After the invasions of India by lighter-skinned Eurasians, Indians, particularly in the north, have become more of a mixed people, among which darker-skinned people, the Untouchables, have been bound to a life of servitude and degradation via the Hindu caste system.

However, despite thousands of years of killing and miscegenation,  some of the original Blacks have survived in pockets around India and nearby islands.

Another African group, the Siddis, an ethnic group inhabiting India and Pakistan, were brought to the Indian subcontinent, begining in the 7th century, as a result of the transatlantic slave trade by Arab and Portuguese slave traders.

6.The Khoisan of South Africa

The Khoisans refers to two groups of peoples of Southern Africa, who share similar physical and linguistic characteristics. Culturally, the Khoisan are divided into the hunter-gatherer San and the pastoral Khoikhoi, although neither group purely live those lifestyles today.

The Khoikhoi were previous belittled with the label of Hottentots. Likewise, the Sans are often referenced by the pejorative term “Bushmen.” Both are often called the derogatory term pygmy still till this day.

As one of Africa’s oldest cultural groups, the Khoisan are also the oldest inhabitants of southern Africa, where they have lived for at least 20,000 years. Genetic evidence suggests they are also one of the oldest peoples in the world and genetically the closest surviving people to the original Homo sapien “core” from which all human-beings emerged.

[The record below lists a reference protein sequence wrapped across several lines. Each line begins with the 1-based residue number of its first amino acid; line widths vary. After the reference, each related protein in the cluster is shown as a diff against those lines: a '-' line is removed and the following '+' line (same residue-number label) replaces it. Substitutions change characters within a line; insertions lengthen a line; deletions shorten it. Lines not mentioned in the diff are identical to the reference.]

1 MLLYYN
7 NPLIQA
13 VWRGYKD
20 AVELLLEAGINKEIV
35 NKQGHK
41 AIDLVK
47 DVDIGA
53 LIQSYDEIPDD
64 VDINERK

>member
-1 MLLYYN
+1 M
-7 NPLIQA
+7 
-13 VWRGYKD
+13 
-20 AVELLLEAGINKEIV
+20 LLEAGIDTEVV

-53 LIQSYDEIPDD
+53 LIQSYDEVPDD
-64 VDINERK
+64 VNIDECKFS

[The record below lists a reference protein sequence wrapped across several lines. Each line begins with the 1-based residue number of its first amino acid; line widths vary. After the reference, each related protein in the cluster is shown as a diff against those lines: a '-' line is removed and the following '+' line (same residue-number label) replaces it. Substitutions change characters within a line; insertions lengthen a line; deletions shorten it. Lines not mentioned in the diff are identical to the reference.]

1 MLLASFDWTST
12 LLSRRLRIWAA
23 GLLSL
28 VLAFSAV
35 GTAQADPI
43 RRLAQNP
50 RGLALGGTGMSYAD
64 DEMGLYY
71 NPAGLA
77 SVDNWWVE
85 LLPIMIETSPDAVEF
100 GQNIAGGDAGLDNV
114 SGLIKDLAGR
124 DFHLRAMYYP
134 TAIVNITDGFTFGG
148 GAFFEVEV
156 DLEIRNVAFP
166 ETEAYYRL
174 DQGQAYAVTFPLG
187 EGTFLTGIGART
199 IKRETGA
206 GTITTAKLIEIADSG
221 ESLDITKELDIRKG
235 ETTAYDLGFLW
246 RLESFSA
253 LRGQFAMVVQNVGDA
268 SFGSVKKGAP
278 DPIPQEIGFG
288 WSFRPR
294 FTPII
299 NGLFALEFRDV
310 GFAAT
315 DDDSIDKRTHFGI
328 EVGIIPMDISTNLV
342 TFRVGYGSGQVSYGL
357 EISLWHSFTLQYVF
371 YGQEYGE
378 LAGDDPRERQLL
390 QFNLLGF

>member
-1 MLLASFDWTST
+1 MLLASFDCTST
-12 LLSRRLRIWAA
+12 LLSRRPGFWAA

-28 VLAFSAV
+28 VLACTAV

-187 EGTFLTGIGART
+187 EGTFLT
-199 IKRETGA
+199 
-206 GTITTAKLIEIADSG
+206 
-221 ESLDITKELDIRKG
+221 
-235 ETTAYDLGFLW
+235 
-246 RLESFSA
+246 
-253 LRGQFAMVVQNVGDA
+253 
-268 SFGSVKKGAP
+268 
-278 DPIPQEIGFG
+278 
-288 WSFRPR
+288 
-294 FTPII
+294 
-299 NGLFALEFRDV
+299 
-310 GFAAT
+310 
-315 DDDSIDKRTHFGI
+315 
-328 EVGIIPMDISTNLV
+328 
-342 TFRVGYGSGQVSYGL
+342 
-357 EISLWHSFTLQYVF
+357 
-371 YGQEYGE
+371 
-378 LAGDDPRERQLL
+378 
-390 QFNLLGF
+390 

They are generally small in stature, with very tightly curled hair, and with light yellowish skin, which wrinkles very early in life. Their facial features show that what historically has been categorized as Mongoloid is actually Africanoid.  Despite the obvious, under the apartheid system in SA, they were classified as “Colored” instead of Black.

7.Indigenous Australians and People of Oceania

By now it’s evident that Africa is not the only place on earth that has indigenous Black people.  Australia and the islands of Oceania also have indigenous Black people that populated the area. Oceania is a large region of the world that includes thousands of Pacific islands, including the areas of Polynesia, Micronesia and Melanesia.

The “First” Out of Africa migration, circa 60,000 B.C, saw Blacks with straight hair, taking a route along the coast of Asia, and then “Island hopping” across the Indian Ocean to  New Guinea around 50,000 BC, continuing the southward expansion into Australia and Tasmania around 40,000 BC.

The ancestral Austronesian peoples are believed to have arrived considerably later, approximately 3,500 years ago, as part of a gradual seafaring migration from Southeast Asia, possibly originating in Taiwan. These Austronesian-speaking peoples ranged in skin color from light to dark. Some mixed with the black skinned Papuan speaking aborigines to give rise to the Melanesian people that later spread eastward all the way to the Fiji Islands and even to Hawaii.